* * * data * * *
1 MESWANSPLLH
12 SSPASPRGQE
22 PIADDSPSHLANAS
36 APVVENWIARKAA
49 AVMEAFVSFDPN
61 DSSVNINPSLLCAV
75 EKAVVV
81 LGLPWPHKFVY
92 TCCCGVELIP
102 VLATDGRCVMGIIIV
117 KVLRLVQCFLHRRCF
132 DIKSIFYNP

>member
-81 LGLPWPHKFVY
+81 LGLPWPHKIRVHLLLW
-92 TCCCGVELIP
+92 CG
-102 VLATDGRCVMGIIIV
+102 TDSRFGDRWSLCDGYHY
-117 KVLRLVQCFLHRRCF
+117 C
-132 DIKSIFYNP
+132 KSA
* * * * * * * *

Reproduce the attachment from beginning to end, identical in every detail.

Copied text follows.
1 MESWANSPLLH
12 SSPASPRGQE
22 PIADDSPSHLANAS
36 APVVENWIARKAA
49 AVMEAFVSFDPN
61 DSSVNINPSLLCAV
75 EKAVVV
81 LGLPWPHKFVY
92 TCCCGVELIP
102 VLATDGRCVMGIIIV
117 KVLRLVQCFLHRRCF
132 DIKSIFYNP

>member
-81 LGLPWPHKFVY
+81 LGLPWPHKIRVHLLLW
-92 TCCCGVELIP
+92 CG
-102 VLATDGRCVMGIIIV
+102 TDSRFGDRWSLCDGYHY
-117 KVLRLVQCFLHRRCF
+117 C
-132 DIKSIFYNP
+132 KSA